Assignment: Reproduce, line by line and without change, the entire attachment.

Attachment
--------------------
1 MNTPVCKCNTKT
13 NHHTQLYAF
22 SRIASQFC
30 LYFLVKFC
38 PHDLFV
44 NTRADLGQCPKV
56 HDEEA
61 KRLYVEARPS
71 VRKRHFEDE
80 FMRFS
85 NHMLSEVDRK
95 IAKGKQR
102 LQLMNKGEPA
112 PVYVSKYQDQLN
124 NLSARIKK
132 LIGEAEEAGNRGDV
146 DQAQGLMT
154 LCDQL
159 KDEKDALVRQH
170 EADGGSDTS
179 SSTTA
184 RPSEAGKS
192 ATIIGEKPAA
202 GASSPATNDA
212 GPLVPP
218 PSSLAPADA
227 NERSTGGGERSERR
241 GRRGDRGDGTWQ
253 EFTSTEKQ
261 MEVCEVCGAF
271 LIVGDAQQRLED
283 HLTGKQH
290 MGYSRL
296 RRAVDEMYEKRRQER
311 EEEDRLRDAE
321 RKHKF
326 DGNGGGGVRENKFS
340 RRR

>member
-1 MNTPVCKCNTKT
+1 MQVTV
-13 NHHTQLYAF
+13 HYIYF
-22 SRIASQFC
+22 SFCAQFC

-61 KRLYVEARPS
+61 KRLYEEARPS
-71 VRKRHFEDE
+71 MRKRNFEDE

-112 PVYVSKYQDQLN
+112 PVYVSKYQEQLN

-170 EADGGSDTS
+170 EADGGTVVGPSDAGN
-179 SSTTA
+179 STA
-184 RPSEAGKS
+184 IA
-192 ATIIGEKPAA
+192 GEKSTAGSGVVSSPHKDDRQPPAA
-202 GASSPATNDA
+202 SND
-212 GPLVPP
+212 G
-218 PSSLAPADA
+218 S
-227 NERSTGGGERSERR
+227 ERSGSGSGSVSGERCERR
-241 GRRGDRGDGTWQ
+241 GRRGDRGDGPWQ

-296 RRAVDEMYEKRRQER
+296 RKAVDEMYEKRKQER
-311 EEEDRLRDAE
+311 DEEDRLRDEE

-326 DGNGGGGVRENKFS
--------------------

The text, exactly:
1 MNTPVCKCNTKT
13 NHHTQLYAF
22 SRIASQFC
30 LYFLVKFC
38 PHDLFV
44 NTRADLGQCPKV
56 HDEEA
61 KRLYVEARPS
71 VRKRHFEDE
80 FMRFS
85 NHMLSEVDRK
95 IAKGKQR
102 LQLMNKGEPA
112 PVYVSKYQDQLN
124 NLSARIKK
132 LIGEAEEAGNRGDV
146 DQAQGLMT
154 LCDQL
159 KDEKDALVRQH
170 EADGGSDTS
179 SSTTA
184 RPSEAGKS
192 ATIIGEKPAA
202 GASSPATNDA
212 GPLVPP
218 PSSLAPADA
227 NERSTGGGERSERR
241 GRRGDRGDGTWQ
253 EFTSTEKQ
261 MEVCEVCGAF
271 LIVGDAQQRLED
283 HLTGKQH
290 MGYSRL
296 RRAVDEMYEKRRQER
311 EEEDRLRDAE
321 RKHKF
326 DGNGGGGVRENKFS
340 RRR

>member
-1 MNTPVCKCNTKT
+1 MQVTV
-13 NHHTQLYAF
+13 HYIYF
-22 SRIASQFC
+22 SFCAQFC

-61 KRLYVEARPS
+61 KRLYEEARPS
-71 VRKRHFEDE
+71 MRKRNFEDE

-112 PVYVSKYQDQLN
+112 PVYVSKYQEQLN

-170 EADGGSDTS
+170 EADGGTVVGPSDAGN
-179 SSTTA
+179 STA
-184 RPSEAGKS
+184 IA
-192 ATIIGEKPAA
+192 GEKSTAGSGVVSSPHKDDRQPPAA
-202 GASSPATNDA
+202 SND
-212 GPLVPP
+212 G
-218 PSSLAPADA
+218 S
-227 NERSTGGGERSERR
+227 ERSGSGSGSVSGERCERR
-241 GRRGDRGDGTWQ
+241 GRRGDRGDGPWQ

-296 RRAVDEMYEKRRQER
+296 RKAVDEMYEKRKQER
-311 EEEDRLRDAE
+311 DEEDRLRDEE

-326 DGNGGGGVRENKFS